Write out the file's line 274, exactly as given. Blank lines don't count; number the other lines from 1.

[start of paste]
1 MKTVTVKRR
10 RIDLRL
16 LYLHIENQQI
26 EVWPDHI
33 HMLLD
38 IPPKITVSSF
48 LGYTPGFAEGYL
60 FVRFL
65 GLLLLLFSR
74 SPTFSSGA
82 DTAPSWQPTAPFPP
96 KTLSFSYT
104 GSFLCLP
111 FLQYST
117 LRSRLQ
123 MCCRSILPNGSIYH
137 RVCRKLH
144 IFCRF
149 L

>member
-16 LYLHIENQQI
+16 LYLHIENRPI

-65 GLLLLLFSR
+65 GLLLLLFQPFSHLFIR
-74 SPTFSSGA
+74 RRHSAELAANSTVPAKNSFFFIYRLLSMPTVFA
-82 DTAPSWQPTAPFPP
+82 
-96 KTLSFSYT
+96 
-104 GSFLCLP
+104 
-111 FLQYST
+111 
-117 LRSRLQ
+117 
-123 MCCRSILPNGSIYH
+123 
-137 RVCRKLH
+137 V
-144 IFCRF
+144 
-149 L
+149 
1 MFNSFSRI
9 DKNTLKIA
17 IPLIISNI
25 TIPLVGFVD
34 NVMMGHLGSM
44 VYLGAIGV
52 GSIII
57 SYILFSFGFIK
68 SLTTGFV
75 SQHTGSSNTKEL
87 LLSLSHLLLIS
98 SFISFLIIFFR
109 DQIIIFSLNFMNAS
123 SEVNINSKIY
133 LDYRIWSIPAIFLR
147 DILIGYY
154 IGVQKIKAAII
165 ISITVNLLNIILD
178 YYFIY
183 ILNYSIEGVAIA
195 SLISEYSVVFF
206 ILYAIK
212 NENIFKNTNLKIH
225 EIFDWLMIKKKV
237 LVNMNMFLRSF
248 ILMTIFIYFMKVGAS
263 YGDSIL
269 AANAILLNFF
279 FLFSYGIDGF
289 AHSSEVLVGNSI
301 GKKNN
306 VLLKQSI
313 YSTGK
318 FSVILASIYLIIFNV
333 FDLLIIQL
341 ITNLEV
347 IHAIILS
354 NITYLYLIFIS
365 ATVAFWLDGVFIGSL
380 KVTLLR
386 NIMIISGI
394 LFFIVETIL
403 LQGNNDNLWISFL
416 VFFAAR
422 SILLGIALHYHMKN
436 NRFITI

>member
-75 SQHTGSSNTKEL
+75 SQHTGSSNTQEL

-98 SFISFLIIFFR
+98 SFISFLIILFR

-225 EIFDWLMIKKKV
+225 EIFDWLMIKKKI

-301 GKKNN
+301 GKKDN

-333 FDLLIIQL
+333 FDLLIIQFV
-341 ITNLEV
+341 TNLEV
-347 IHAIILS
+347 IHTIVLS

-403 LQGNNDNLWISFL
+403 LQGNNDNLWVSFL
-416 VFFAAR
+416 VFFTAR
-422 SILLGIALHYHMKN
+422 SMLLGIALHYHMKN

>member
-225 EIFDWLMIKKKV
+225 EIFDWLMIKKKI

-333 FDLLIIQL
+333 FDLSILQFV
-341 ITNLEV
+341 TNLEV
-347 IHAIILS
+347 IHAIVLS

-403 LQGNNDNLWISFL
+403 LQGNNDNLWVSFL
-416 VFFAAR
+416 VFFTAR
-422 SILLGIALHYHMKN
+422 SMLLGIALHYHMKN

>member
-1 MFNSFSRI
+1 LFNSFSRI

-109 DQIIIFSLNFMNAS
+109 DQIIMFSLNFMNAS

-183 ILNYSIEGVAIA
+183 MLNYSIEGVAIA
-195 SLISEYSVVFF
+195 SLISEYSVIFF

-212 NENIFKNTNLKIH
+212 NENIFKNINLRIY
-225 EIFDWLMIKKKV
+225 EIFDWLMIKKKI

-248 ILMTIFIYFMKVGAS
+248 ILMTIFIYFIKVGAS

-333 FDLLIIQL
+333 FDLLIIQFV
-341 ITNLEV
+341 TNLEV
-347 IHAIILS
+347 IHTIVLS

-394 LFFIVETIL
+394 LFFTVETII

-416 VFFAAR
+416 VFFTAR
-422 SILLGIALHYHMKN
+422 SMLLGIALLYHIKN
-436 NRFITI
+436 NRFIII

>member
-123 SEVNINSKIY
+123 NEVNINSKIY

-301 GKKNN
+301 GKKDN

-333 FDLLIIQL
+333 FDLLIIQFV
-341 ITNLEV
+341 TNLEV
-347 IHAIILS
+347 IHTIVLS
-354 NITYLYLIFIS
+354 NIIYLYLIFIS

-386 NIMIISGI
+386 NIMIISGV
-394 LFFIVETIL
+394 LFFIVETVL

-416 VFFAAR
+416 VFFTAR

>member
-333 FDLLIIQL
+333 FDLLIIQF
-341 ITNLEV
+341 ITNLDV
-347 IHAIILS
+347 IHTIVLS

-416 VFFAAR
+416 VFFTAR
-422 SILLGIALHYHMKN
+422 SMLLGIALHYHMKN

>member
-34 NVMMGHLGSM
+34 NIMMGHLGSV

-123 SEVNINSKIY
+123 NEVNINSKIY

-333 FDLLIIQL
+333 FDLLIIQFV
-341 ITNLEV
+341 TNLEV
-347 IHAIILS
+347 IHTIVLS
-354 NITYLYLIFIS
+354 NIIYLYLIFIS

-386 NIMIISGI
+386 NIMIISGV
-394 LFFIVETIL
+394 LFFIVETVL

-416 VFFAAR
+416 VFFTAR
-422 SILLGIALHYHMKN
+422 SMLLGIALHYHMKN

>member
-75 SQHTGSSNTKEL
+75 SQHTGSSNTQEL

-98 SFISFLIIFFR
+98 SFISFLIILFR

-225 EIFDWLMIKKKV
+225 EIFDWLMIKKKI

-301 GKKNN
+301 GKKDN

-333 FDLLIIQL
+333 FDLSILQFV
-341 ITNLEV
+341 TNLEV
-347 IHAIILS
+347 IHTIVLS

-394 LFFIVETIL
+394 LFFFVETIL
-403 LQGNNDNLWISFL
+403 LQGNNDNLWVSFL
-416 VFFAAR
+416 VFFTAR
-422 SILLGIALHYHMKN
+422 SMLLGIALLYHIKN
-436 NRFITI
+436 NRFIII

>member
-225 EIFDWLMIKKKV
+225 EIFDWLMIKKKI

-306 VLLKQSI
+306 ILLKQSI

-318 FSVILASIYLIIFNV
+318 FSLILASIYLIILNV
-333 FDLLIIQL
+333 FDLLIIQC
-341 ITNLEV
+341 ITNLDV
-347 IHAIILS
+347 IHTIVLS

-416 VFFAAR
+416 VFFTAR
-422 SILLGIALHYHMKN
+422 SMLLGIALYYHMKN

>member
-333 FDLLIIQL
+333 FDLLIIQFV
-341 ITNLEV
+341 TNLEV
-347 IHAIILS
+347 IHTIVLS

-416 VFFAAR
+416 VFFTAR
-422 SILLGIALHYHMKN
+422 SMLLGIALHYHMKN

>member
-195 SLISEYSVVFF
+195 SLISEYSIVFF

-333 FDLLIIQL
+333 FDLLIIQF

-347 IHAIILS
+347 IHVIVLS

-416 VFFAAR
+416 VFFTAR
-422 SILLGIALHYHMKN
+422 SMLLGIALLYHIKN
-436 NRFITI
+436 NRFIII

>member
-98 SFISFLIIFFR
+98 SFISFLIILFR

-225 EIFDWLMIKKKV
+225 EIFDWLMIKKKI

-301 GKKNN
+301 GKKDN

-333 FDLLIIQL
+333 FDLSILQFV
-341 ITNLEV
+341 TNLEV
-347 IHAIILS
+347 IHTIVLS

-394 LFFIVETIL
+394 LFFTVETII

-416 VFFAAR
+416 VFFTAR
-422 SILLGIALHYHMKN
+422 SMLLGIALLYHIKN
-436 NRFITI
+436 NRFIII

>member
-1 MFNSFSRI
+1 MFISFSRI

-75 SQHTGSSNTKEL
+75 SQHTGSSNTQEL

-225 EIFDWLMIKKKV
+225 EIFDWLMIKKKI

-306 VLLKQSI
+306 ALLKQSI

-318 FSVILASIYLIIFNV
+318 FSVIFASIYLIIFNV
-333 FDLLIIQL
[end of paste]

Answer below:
-98 SFISFLIIFFR